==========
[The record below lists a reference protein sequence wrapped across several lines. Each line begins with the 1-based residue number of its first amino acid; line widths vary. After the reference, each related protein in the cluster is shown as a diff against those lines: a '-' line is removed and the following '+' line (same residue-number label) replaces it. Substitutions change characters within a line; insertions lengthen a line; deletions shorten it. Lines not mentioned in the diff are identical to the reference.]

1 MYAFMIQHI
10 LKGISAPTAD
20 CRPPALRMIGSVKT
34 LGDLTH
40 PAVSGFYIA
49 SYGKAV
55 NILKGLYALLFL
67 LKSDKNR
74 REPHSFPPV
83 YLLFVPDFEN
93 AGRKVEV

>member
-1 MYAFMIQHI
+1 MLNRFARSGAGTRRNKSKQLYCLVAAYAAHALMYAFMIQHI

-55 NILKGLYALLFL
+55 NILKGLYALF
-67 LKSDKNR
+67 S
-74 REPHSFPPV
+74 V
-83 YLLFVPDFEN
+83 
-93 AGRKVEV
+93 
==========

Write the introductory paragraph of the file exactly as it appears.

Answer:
[The record below lists a reference protein sequence wrapped across several lines. Each line begins with the 1-based residue number of its first amino acid; line widths vary. After the reference, each related protein in the cluster is shown as a diff against those lines: a '-' line is removed and the following '+' line (same residue-number label) replaces it. Substitutions change characters within a line; insertions lengthen a line; deletions shorten it. Lines not mentioned in the diff are identical to the reference.]